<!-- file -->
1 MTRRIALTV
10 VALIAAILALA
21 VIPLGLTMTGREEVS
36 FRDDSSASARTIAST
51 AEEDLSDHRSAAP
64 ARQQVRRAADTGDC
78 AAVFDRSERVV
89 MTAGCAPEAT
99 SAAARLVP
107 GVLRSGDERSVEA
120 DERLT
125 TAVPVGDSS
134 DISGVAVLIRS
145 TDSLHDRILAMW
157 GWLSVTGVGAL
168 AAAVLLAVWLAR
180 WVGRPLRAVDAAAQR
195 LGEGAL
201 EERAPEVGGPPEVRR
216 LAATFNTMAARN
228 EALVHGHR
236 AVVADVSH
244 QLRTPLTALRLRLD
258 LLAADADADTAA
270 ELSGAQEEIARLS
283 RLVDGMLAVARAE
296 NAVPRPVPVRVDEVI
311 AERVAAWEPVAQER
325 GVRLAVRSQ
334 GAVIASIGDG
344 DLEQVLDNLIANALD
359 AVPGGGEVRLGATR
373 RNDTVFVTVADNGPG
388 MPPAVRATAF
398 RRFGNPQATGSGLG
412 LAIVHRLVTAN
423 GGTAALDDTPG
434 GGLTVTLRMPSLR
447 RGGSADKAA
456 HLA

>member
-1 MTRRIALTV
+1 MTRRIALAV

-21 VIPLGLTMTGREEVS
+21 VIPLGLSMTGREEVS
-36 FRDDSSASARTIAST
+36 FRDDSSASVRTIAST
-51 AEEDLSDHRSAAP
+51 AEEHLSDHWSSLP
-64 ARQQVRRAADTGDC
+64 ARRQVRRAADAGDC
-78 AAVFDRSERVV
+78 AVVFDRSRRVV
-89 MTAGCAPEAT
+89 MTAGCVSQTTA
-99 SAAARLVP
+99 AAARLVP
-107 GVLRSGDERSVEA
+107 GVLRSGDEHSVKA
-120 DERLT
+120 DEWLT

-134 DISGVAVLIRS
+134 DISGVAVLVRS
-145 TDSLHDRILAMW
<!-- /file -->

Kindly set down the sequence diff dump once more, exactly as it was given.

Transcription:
1 MTRRIALTV
10 VALIAAILALA
21 VIPLGLTMTGREEVS
36 FRDDSSASARTIAST
51 AEEDLSDHRSAAP
64 ARQQVRRAADTGDC
78 AAVFDRSERVV
89 MTAGCAPEAT
99 SAAARLVP
107 GVLRSGDERSVEA
120 DERLT
125 TAVPVGDSS
134 DISGVAVLIRS
145 TDSLHDRILAMW
157 GWLSVTGVGAL
168 AAAVLLAVWLAR
180 WVGRPLRAVDAAAQR
195 LGEGAL
201 EERAPEVGGPPEVRR
216 LAATFNTMAARN
228 EALVHGHR
236 AVVADVSH
244 QLRTPLTALRLRLD
258 LLAADADADTAA
270 ELSGAQEEIARLS
283 RLVDGMLAVARAE
296 NAVPRPVPVRVDEVI
311 AERVAAWEPVAQER
325 GVRLAVRSQ
334 GAVIASIGDG
344 DLEQVLDNLIANALD
359 AVPGGGEVRLGATR
373 RNDTVFVTVADNGPG
388 MPPAVRATAF
398 RRFGNPQATGSGLG
412 LAIVHRLVTAN
423 GGTAALDDTPG
434 GGLTVTLRMPSLR
447 RGGSADKAA
456 HLA

>member
-1 MTRRIALTV
+1 MTRRIALAV

-21 VIPLGLTMTGREEVS
+21 VIPLGLSMTGREEVS
-36 FRDDSSASARTIAST
+36 FRDDSSASVRTIAST
-51 AEEDLSDHRSAAP
+51 AEEHLSDHWSSLP
-64 ARQQVRRAADTGDC
+64 ARRQVRRAADAGDC
-78 AAVFDRSERVV
+78 AVVFDRSRRVV
-89 MTAGCAPEAT
+89 MTAGCVSQTTA
-99 SAAARLVP
+99 AAARLVP
-107 GVLRSGDERSVEA
+107 GVLRSGDEHSVKA
-120 DERLT
+120 DEWLT

-134 DISGVAVLIRS
+134 DISGVAVLVRS
-145 TDSLHDRILAMW